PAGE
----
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Haul out the Holly and Discuss Estate Planning!



The holidays are all about family. It’s a time to get together, indulge in good food and drink and make lasting memories. It is also a great time to discuss some important matters like estate planning. While it may feel awkward to initiate this kind of conversation, speaking with your family about what will happen to your body at the end of your life or your assets once you die is important.


Here are 4 tips to make talking about wills, trusts, and your wishes a success over the holidays:


1. Bring Up Celebrity Examples as Cautionary Tale

If your family is reluctant to talk about these sensitive subjects, ease into the conversation. Begin a conversation by bringing up examples of celebrities that failed to plan their estate like Queen of Soul, Aretha Franklin, who died in 2018, leaving an $80 million estate, but no will stating how she wanted her assets distributed. Or after legendary guitarist Jimi Hendrix died in 1971, a 30-year court battle ensued over which of his siblings should receive what portion of his reputed $80 million estate. Such battles could have been avoided if they had a legal will or trust in place.


2. Respect Boundaries and Answer Questions

Once you find an opportunity to discuss estate planning, make sure to keep the discussion transparent. Every family member should be able to address their thoughts, questions, or wishes openly. Some good topics to address include:


· Who will act as the executor of your will or trustee of your trust.

· Who will serve as your agent under your financial power-of-attorney and patient advocate under your healthcare power-of-attorney.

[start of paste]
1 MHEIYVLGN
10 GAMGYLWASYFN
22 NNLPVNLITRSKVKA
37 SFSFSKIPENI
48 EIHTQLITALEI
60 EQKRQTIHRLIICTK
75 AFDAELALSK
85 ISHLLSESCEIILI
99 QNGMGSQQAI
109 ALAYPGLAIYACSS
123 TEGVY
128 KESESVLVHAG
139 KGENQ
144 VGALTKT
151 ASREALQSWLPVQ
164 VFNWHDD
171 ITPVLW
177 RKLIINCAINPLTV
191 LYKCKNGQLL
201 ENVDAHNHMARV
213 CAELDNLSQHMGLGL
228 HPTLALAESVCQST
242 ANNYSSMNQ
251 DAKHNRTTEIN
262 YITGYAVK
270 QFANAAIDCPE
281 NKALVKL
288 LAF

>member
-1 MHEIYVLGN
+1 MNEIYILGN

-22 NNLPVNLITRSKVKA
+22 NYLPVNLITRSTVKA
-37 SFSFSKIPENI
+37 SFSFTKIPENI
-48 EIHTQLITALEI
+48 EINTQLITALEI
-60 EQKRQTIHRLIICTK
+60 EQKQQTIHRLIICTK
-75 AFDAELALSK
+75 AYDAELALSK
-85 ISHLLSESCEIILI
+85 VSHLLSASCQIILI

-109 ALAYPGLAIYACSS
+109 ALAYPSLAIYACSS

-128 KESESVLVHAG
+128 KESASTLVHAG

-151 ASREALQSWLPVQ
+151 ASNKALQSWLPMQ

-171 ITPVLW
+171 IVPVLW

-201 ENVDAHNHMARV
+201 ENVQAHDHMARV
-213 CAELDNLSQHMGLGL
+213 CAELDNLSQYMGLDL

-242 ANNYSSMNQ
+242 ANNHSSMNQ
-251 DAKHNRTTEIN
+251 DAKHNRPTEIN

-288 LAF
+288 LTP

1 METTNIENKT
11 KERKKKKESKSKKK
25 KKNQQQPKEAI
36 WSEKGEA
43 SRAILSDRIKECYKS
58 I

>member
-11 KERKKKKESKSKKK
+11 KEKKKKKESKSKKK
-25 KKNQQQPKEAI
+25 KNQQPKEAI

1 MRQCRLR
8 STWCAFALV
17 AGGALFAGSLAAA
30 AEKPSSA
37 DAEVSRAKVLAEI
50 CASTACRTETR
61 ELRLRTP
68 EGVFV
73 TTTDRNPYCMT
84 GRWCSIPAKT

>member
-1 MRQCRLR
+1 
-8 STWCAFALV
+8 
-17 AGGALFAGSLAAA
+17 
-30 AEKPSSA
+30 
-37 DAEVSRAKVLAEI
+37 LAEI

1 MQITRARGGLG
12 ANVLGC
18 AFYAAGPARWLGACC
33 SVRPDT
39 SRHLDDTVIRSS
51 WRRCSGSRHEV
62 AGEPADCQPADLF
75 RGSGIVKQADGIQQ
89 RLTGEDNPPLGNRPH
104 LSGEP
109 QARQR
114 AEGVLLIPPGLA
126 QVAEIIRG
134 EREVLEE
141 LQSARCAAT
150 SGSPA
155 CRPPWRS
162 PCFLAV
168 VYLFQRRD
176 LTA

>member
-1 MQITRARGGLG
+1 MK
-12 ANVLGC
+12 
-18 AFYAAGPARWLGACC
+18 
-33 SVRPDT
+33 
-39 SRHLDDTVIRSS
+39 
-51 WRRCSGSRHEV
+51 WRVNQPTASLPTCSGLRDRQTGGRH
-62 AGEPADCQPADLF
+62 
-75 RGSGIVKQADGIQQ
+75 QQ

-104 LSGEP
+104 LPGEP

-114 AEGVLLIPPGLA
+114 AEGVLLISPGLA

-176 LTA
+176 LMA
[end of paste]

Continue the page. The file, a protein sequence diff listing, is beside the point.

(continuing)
· How to handle medical or long-term care situations if necessary.



3. Remember it’s an Ongoing Conversation

Although an estate plan feels final, a lot can change by the time it will be put into action. It is important for family members to understand that, as circumstances change, you may update your decisions along the way, so don’t feel pressured to lay out every single detail in the initial conversation.


It is a good idea to set the expectation for your family members that things will change. Explain how you will have to take things like new marriages, divorces, and newborns into consideration over time.


4. Create Your Estate Plan

Once you have figured out who will be handling the key roles related to your estate, get the documents drafted to officially put your final wishes into place. Having copies for everyone can help ensure that there is no room for misinterpretation about what you want. Everyone must be on the same page, and that is your page. You might consider putting it in a safe deposit box so everyone knows where it is located and a designated person will have access to it when the time comes.



If you have more questions about estate planning pertaining to you or a family member, contact the team at Scarola Law. Remember by outlining your wishes in advance, you can avoid nasty surprises and bitter arguments later on.




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